Elk Season is Here!
And you know what that means, time to start thinking about elk calls! Calls are an essential part of any avid elk hunter’s gear. Hunters that use calls can be usually be divided into two categories. Those in the first group sit silently and motionless, hidden from sight until a game animal wanders or flies into view. This method captures plenty of game, but some hunters prefer a more hands-on approach. This group of hunters also try to stay hidden, but they make plenty of noise to mimic animal movement. In either case, success depends on producing a convincing enough reproduction of an animal’s calls to convince a game animal to come to them.
Bull elks produce a loud vocalization consisting of screams known as “bugles”, which can be heard for miles. Bugling is often viewed as an adaptation to open environments such as parklands, meadows, and savannas, tundras, due to the fact that sound can travel great distances. Females are attracted to the males that bugle more often and have the loudest call. So the louder and more persistently you can use your call, the better chance you have of attracting game. It is also extremely important to decide what types of elk calls you plan on using during your hunt. There are several different kinds of calls, and each is suited to a specific purpose.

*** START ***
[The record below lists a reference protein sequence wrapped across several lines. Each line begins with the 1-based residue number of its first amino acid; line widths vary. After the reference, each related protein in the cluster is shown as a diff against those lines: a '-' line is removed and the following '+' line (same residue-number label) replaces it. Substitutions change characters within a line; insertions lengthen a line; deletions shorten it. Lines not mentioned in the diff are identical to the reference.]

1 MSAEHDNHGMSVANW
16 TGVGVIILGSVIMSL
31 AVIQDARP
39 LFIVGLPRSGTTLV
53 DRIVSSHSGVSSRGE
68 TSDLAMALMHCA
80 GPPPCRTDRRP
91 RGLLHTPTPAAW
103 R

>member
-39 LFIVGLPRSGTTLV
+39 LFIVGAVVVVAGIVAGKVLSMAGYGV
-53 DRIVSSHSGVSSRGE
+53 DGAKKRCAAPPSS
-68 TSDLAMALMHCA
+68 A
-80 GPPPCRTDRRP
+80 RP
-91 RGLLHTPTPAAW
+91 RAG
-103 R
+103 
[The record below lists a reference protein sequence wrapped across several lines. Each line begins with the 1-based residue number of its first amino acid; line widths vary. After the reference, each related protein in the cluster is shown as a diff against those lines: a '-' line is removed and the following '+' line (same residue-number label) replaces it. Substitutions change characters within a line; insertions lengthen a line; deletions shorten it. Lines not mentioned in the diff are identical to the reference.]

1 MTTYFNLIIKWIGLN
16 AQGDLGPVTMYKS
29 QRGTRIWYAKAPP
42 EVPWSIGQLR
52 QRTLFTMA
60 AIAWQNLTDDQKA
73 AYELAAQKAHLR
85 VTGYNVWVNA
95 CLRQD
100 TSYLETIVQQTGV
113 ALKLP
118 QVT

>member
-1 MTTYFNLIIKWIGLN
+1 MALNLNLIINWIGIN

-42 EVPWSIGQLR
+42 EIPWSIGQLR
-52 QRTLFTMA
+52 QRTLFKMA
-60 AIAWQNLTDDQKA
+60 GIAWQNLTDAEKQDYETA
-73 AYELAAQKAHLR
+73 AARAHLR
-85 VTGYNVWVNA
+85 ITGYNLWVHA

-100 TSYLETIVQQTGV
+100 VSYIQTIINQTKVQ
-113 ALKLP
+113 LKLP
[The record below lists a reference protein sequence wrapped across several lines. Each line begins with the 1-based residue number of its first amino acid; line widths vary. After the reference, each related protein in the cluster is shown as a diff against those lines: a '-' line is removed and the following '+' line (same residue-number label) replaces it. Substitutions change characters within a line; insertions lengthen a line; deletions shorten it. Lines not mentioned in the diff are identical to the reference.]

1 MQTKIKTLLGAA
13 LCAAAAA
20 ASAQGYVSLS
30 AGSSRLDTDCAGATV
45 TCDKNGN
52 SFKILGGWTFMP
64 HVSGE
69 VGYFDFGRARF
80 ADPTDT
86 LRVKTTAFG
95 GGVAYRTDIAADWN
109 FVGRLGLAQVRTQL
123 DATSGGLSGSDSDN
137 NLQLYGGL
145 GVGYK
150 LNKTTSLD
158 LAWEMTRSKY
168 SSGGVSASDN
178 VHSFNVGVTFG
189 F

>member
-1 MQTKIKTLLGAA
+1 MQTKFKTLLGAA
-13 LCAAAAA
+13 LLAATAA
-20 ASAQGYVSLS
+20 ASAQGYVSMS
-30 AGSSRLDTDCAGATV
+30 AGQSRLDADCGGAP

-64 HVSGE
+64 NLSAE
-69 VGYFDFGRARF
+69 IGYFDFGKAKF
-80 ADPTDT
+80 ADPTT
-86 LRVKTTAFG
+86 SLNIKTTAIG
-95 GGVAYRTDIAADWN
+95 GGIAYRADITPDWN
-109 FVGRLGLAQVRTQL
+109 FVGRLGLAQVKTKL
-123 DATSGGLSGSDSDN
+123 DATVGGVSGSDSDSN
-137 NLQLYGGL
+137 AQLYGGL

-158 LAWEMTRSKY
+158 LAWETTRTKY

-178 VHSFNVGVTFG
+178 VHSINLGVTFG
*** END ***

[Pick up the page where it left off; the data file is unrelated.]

Bugle Tubes: Bugle Tubes are an essential part of any successful elk hunt. These calls mimic the bugles of bull elks, and can be used to attract either cows or bulls. Most bugle tubes contain a baffle that allows the hunter to dial back the volume of their call to simulate a bull that is moving farther and farther away. This is an excellent strategy for attracting other bulls to your location.
Open Reeds: Open reed calls are typically used to mimic the sound cows and calfs, but are extremely versatile as they can also produce bull bugles if need be. Open reeds are the perfect partner for a bugle horn, as they allow hunters to simulate a wide variety vocalizations and calls.
Bite Calls: Another great addition to your call collection would be a bite call. These elk calls produce a high-pitch, nasally sound that you’ll have a hard time making with an open reed or bugle horn. The sounds created by these types of call may be the last little trigger that you need to make the bull come that last 50 yards.
However, when it comes down to it, you can’t just buy a call, head to the woods and start making noise and expect game to come rushing out of the brush. Like any activity, becoming a competent caller takes education, practice, and patience. Whether you’re calling turkeys, waterfowl, deer, or elk, each call demands the appropriate calling technique, and the only way to learn is to first hear what the call should sounds like, how much to call, and where and when to call. Good Luck and happy hunting!
For more information about elk hunting check out our new Elk Hunting in Colorado pages!